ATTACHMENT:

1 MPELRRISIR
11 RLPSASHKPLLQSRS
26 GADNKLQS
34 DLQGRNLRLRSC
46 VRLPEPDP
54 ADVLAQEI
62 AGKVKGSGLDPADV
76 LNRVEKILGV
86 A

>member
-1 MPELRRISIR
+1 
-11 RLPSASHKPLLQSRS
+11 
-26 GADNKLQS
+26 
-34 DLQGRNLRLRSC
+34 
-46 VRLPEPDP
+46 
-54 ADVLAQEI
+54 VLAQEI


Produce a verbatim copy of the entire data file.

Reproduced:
1 MPELRRISIR
11 RLPSASHKPLLQSRS
26 GADNKLQS
34 DLQGRNLRLRSC
46 VRLPEPDP
54 ADVLAQEI
62 AGKVKGSGLDPADV
76 LNRVEKILGV
86 A

>member
-1 MPELRRISIR
+1 
-11 RLPSASHKPLLQSRS
+11 
-26 GADNKLQS
+26 
-34 DLQGRNLRLRSC
+34 
-46 VRLPEPDP
+46 
-54 ADVLAQEI
+54 VLAQEI